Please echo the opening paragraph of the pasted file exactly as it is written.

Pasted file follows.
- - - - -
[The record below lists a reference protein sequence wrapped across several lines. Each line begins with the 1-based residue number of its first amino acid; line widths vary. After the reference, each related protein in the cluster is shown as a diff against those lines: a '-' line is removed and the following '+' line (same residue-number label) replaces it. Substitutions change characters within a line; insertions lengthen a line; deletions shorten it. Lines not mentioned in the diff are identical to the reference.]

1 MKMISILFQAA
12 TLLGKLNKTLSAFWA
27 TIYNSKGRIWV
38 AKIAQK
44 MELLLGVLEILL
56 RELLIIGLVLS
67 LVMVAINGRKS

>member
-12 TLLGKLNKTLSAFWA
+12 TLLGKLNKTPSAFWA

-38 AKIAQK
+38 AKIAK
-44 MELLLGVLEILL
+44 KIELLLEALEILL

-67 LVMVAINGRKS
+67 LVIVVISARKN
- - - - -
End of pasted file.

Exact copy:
[The record below lists a reference protein sequence wrapped across several lines. Each line begins with the 1-based residue number of its first amino acid; line widths vary. After the reference, each related protein in the cluster is shown as a diff against those lines: a '-' line is removed and the following '+' line (same residue-number label) replaces it. Substitutions change characters within a line; insertions lengthen a line; deletions shorten it. Lines not mentioned in the diff are identical to the reference.]